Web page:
July 13, 2010

Understanding Heat Stroke in Cats

Filed under: Heat Stroke — Dr. Amber Reed @ 8:10 pm

With the summer season well underway, pet owners need to be extra vigilant about protecting their beloved animals from heat-related illnesses.  Just like in humans or other animals, heat stroke is a condition that occurs when your cat’s body absorbs or produces more heat than it expels.  Because they only sweat through their paws or panting, cats are not well suited for the heat and heat stroke in cats constitutes a medical emergency.

The symptoms of heat stroke in cats include:

  • Excessive salivation with especially thick saliva
  • Excessive panting
  • Dark red or pale gums
  • A bright red tongue
  • Lethargy
  • Weakness
  • Dizziness
  • Vomiting
  • Diarrhea
  • Excessive grooming
  • Unconsciousness

The problem with heat stroke is that as your cat’s body temperature increases its internal organs and body systems begin shutting down.  Once your cat’s rectal temperature reaches 108.5°F, irreversible damage may occur and death becomes a very real possibility.

Clearly, heat stroke in cats is a very serious condition that should never be taken lightly.  The normal body temperature of a cat is between 100.5 and 102.5°F (or 38.2 to 39.2°C) and if the outside temperature exceeds this, heat stroke is a risk for cats.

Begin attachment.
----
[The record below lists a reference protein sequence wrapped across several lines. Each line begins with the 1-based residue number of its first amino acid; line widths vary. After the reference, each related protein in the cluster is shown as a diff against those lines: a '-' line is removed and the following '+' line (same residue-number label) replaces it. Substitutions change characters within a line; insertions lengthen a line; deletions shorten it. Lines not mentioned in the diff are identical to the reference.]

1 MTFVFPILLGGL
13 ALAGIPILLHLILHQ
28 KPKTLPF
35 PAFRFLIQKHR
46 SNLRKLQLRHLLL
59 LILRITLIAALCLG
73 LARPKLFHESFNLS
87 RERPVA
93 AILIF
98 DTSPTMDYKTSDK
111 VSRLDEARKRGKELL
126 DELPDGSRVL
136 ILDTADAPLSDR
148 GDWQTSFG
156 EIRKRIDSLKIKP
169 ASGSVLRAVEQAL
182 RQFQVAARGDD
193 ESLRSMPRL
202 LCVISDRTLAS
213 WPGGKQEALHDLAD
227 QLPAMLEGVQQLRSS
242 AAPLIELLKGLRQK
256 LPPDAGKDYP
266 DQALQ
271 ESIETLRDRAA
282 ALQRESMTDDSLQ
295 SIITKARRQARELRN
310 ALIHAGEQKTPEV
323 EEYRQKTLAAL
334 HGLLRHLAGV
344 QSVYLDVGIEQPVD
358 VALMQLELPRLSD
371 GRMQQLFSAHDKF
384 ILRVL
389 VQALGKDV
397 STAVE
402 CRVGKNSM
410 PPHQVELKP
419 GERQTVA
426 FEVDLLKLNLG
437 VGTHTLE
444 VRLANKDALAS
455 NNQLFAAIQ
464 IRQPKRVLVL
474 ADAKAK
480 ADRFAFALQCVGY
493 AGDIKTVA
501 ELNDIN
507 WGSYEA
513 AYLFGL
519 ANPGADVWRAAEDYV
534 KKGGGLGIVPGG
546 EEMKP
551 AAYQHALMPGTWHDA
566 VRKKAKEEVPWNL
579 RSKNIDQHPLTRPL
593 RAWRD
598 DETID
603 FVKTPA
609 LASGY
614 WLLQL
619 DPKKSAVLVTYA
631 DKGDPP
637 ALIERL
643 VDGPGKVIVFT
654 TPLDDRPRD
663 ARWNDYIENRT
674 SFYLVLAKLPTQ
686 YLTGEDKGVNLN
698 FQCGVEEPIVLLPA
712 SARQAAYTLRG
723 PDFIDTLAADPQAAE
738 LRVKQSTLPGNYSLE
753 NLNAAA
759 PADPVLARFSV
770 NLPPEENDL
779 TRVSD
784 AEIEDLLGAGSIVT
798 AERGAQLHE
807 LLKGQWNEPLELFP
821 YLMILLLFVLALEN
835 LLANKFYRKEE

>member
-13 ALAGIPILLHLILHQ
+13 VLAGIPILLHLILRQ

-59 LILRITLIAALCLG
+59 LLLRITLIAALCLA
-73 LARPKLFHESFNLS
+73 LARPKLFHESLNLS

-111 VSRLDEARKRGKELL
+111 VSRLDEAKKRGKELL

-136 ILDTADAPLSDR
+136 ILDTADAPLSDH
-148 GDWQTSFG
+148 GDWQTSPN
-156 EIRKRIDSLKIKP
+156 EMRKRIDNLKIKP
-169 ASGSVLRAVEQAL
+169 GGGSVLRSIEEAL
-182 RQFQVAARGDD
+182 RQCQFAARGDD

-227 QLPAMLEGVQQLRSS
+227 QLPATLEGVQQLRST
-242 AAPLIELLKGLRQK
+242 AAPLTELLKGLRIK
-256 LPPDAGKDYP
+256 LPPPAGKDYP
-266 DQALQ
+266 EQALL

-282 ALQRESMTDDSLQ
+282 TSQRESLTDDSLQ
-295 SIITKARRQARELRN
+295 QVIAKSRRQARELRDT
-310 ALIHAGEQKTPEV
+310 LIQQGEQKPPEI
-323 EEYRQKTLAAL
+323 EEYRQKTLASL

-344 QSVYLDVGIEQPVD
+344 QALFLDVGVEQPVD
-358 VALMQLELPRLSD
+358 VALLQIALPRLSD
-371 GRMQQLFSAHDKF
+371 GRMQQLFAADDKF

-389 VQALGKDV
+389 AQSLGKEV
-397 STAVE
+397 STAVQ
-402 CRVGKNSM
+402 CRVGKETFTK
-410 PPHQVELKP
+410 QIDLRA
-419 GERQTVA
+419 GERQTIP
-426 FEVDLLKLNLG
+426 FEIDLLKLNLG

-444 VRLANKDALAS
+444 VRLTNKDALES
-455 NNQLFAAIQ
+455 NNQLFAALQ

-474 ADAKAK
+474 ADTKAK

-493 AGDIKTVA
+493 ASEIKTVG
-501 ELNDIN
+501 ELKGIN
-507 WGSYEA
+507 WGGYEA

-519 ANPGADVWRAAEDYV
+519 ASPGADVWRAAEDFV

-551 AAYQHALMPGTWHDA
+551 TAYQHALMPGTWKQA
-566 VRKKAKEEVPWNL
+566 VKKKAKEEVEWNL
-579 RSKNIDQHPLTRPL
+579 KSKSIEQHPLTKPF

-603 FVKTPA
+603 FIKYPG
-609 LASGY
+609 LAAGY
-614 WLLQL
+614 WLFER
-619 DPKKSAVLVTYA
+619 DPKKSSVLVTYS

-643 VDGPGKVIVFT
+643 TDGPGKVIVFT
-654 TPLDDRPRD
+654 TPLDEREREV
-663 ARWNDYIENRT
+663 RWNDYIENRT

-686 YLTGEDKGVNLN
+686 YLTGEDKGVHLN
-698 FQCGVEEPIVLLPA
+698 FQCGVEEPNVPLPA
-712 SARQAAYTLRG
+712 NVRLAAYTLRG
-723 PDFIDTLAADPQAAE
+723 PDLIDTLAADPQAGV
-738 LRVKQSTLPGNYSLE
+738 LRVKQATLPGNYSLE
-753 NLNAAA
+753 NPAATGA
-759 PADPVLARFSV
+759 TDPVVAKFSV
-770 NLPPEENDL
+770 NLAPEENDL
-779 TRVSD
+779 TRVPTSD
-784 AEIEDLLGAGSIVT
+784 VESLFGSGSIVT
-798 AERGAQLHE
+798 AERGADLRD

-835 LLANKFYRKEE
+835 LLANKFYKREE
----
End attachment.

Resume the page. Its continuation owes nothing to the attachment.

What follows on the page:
There are many things a pet owner can do to prevent heat stroke in cats.  First of all, never under any circumstances, leave your cat in a parked car.  Within 30 minutes your car’s temperature can exceed 120°F in the summer making it a very dangerous environment for pets.  Also, ensure that your cat has adequate access to cool drinking water, shade, and the outdoors.  Most veterinarians also recommend that your cat avoids strenuous exercise during hot days and that you limit exposure to the sun in the middle of the afternoon.  While heat stroke is a serious and dangerous condition, it is also entirely preventable so make sure to take the necessary steps to protect your cat.

About Dr. Amber Reed

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Disclaimer: CritterCures is an educational resource, and all information herein is strictly for educational purposes. It is not intended to diagnose, treat, prevent, or cure diseases, nor is it meant to replace the (prescribed) treatment or recommendations of your veterinarian or healthcare provider. Always inform your veterinarian or healthcare provider of any products that your pet are taking, including herbal remedies and supplements.